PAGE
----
Wednesday, September 23, 2009, 1:00PM: With today’s DOE report showing continued growth in the supply of gasoline, due to poor demand, NYMEX prices are already dropping, so we can expect retail prices to continue to drop. No price hike this week, and we are heading for the $2.30’s. — Ed Aboufadel
Tag: price hike
Comment on the August 18 prediction: Prices rose on August 20 to $2.59, so the prediction was CORRECT.
Monday, September 7, 2009, 6:00 PM: The past two weeks have been very busy for me, but gas prices have been tame, except for the unusual price adjustment a week ago, where Speedway and others raised prices a few cents, but there was no state-wide reset of prices. That is going to come this week, particularly with gas down to $2.26 this weekend in Lowell. I predict a price hike, perhaps as soon Tuesday, to somewhere in the range of $2.49-$2.59. I know many stations are $2.49 today, so maybe they don’t see a hike, but it is hard to be more precise right now. Looks like I am in agreement with Bill. — Ed Aboufadel
Comment on Thursday’s prediction: We got a hike on Friday to $2.59. CORRECT.
Monday, August 3, 2009, 2:00PM: Once again, stocks rally and so does energy prices. We are up at least 10 more cents at the wholesale level since Thursday, so another price hike is on its way. Look for retail prices in the $2.72-$2.82 range Tuesday or Wednesday. So, I’m agreeing with Bill! — Ed Aboufadel
Comment on the July 6 prediction: As predicted, prices have been dropping steadily, down to $2.25 along Lake Michigan Drive, in fact. So, the prediction was CORRECT.
Sunday, July 19, 2009, 11:00 AM: Retail prices have fallen significantly this month, lagging but in line with the drops in the wholesale price as indicated by NYMEX and elsewhere. However, last week’s rally on Wall Street started to affect the energy markets late in the week, and NYMEX prices rose 13 cents a gallon. We are at the point where rising wholesale prices are colliding with dropping retail prices, which means a price hike is on its way, perhaps as soon as Monday. I predict a re-set to $2.49 a gallon, except for the handful of gas stations still at that price. Yes, I’m talking to you Speedway Ada! — Ed Aboufadel
Comment on my June 23 posting: Prices have continued to fall for a week, so the prediction was CORRECT.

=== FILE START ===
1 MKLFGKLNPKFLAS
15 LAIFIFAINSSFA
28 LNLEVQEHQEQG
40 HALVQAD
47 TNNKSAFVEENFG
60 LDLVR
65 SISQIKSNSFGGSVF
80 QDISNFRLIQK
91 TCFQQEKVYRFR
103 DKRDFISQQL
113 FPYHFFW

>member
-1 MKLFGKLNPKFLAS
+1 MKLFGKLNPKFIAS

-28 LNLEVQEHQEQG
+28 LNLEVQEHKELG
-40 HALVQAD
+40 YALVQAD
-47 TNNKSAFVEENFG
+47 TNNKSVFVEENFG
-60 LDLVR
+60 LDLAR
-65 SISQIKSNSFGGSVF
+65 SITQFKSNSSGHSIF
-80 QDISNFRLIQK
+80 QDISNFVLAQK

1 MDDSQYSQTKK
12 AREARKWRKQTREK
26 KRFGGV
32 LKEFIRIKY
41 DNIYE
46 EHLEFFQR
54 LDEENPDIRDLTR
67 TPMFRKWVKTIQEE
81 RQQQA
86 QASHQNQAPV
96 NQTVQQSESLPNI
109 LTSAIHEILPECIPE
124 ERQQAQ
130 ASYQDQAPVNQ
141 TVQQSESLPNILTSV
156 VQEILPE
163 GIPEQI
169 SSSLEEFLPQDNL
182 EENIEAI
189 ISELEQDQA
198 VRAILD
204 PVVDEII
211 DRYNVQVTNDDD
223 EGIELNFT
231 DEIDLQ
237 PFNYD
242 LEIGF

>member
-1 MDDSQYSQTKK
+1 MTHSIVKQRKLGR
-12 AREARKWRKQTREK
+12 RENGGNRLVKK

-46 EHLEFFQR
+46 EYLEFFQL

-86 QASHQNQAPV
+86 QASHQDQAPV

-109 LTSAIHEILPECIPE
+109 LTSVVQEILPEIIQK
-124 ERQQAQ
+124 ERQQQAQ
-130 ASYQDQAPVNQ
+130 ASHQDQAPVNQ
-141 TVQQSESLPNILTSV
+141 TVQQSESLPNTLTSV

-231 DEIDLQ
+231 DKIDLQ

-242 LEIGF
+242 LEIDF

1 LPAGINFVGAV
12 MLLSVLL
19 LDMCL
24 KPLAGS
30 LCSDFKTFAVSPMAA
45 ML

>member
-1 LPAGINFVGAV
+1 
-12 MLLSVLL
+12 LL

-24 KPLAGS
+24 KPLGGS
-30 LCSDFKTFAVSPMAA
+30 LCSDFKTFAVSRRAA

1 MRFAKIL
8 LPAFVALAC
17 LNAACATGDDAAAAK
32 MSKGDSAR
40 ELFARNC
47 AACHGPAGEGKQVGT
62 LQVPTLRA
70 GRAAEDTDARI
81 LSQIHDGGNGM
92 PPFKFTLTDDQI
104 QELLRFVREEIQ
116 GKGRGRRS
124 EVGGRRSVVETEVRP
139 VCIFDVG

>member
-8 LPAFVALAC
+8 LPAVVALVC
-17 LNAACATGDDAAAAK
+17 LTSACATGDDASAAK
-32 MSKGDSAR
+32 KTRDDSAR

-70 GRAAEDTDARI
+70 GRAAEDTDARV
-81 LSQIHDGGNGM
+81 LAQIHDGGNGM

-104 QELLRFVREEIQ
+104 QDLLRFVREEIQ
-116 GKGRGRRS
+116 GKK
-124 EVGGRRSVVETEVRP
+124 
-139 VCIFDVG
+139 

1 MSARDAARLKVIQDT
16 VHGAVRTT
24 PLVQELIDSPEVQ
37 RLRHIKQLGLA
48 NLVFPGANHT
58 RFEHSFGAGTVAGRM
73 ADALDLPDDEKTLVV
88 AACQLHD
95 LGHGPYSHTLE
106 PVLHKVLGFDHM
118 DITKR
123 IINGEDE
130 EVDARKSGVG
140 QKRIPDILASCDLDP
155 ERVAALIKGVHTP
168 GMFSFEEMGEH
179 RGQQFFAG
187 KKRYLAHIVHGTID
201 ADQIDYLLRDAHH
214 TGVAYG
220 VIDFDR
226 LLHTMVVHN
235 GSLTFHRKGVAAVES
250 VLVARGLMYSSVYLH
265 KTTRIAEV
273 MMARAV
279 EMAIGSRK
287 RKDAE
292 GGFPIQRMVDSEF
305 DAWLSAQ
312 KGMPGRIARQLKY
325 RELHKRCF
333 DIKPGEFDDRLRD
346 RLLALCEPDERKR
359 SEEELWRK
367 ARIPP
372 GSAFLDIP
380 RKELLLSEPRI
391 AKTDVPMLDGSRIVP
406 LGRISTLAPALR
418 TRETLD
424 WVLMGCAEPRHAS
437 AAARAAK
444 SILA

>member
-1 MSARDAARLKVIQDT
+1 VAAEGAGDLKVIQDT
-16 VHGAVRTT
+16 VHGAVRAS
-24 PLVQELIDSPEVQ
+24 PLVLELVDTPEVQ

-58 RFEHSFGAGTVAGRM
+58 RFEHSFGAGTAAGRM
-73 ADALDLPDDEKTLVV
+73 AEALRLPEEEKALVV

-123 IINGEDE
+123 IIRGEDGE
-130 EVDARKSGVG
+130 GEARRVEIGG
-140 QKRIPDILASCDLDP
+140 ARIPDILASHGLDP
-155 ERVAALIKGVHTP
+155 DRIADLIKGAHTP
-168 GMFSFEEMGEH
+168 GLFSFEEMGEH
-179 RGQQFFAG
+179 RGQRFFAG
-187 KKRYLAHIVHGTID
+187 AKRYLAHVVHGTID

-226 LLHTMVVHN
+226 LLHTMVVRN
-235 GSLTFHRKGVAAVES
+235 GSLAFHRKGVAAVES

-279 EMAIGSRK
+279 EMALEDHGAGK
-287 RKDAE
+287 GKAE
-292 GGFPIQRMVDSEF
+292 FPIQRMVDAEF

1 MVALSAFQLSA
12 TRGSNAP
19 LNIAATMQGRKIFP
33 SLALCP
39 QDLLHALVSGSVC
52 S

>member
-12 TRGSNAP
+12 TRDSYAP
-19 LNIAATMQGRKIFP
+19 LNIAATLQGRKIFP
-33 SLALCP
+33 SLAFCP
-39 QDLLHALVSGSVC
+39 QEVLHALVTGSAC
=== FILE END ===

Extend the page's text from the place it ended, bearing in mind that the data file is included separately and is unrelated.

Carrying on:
Tuesday, June 30, 2009, 9:30PM: I just want to share what I am looking at right now. The moderate jump in wholesale prices this week has given us a 0-cent margin price of about $2.45 and a 20-cent margin price near $2.69. Yet, this is also the range of prices right now in the area, with gas below $2.50 in Allendale and at $2.69 in Ada and Lowell. So, we could get a price hike before Independence Day to $2.69, but some places wouldn’t notice. Or, the stations at $2.69 could drop their prices while stations near $2.49 will probably keep their prices constant. So, I don’t feel like a prediction is warranted, but I hope readers understand the underlying dynamic right now. — Ed Aboufadel
Comment on my May 27 posting: On Thursday, May 28, prices started to rise at the end of the day to $2.75. Since then, there have been hikes to $2.85 on Tuesday and $2.95 today.
Thursday, June 4, 2009, 6:35PM: I haven’t been very helpful with the price hikes this week, but Bill has! Let’s reflect a bit on the past five weeks. We have gone from $1.99 a gallon in Standale on April 27 to $2.95 a gallon today. Why? First we have numerous reports of mild gasoline shortages in the Midwest. Good job, gasoline industry, in managing this vital part of our economy! Second, the rise in gasoline prices has mirrored rises in the price of a barrel of oil (almost $20 a barrel) and in the Dow (almost 700 points) since April 27. Yes, as I’ve written before, we are dealing with speculators again. The price is being influenced by people who are demanding oil and gas as investments, rather than as fuel. While in the long run, higher prices will inspire new and cleaner fuels, which I support, in the short run, just as we are digging ourselves out of recession caused in part by financial geniuses who bought and sold “default swaps” and other products they couldn’t afford to support, prices spiking to $3 could cause it all to grind to halt again, like it did last summer. Great. Hopefully these artificially high prices in Chicagoland will soon attract cheaper gasoline from other parts of the country.